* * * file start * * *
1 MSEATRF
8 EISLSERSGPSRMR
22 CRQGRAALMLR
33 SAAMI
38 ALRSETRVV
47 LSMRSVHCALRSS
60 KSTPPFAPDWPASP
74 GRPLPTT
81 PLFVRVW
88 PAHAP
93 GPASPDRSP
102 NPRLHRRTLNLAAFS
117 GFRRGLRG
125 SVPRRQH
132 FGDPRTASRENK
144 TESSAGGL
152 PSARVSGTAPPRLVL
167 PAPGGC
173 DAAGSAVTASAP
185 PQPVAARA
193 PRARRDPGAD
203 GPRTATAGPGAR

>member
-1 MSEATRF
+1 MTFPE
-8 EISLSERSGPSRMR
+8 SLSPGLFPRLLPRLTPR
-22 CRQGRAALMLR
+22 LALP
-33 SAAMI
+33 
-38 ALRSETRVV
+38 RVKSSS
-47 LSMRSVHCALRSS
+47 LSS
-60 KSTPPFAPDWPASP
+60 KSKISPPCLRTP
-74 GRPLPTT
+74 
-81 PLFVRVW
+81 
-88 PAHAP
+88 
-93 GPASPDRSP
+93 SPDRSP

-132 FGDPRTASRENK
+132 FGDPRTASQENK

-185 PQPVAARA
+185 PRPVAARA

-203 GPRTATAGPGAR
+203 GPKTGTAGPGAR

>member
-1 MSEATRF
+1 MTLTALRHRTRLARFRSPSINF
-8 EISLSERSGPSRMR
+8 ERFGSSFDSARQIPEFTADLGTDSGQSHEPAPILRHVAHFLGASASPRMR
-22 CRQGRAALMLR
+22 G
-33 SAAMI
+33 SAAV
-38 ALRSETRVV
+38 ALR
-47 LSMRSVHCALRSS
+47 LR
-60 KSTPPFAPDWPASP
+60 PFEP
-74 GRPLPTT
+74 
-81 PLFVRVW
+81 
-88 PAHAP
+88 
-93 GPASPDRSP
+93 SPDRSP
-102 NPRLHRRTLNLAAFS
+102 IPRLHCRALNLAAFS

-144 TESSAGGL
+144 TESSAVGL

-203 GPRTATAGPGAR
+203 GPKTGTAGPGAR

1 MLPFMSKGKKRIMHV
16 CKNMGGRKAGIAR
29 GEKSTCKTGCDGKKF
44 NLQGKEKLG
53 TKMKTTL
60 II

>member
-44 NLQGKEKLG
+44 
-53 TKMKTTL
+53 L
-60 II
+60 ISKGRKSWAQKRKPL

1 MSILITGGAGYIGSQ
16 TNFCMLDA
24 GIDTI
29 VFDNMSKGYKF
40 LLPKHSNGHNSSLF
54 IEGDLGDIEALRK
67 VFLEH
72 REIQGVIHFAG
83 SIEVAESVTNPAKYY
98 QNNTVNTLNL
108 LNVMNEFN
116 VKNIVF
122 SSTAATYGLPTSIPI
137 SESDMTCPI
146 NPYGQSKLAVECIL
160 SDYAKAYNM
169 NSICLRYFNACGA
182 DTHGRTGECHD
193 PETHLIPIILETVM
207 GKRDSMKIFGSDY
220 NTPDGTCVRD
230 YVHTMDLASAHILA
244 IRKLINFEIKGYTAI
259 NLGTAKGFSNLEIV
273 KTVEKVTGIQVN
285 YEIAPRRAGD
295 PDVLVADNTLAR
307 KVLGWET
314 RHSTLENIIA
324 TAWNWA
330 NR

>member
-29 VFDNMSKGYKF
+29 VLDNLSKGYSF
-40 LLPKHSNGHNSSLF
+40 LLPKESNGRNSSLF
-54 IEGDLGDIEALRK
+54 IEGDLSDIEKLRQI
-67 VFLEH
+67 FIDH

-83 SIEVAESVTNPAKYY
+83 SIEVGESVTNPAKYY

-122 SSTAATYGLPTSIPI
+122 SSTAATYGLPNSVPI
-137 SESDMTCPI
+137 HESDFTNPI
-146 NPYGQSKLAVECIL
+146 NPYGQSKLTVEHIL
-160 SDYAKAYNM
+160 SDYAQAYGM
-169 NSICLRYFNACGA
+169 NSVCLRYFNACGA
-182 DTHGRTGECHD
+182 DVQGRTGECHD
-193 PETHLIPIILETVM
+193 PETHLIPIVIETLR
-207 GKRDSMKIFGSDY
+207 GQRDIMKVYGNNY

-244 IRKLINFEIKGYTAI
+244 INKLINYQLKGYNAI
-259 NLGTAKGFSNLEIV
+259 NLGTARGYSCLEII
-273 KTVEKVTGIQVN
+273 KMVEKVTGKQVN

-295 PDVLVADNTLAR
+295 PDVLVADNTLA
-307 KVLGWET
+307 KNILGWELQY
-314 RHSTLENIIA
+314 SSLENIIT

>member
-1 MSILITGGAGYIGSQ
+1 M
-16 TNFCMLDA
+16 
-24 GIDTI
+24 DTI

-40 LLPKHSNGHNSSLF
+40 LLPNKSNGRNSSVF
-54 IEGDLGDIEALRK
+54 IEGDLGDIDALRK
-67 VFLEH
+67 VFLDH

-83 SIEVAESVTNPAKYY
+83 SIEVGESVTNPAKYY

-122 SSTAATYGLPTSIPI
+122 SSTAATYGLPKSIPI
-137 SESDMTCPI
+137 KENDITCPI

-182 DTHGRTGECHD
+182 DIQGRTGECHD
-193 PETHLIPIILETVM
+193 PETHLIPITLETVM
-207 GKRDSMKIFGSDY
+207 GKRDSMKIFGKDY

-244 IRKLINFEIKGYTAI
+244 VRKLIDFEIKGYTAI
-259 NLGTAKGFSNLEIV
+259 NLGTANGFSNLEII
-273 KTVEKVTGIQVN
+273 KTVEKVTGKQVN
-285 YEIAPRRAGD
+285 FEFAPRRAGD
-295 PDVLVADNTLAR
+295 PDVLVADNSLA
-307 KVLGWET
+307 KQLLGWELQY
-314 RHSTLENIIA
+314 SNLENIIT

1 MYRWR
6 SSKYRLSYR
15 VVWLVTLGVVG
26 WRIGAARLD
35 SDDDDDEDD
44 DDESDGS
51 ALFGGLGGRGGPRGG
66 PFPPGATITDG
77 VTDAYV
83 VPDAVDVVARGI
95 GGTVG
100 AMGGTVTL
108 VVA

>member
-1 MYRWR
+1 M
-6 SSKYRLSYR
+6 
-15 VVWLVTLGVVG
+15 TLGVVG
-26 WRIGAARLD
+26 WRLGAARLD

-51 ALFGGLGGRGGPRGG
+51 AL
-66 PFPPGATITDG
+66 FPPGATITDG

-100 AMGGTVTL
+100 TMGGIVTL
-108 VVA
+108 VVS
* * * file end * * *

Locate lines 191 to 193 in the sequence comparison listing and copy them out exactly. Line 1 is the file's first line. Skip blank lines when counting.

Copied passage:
-259 NLGTAKGFSNLEIV
+259 NLGTANGFSNLEII
-273 KTVEKVTGIQVN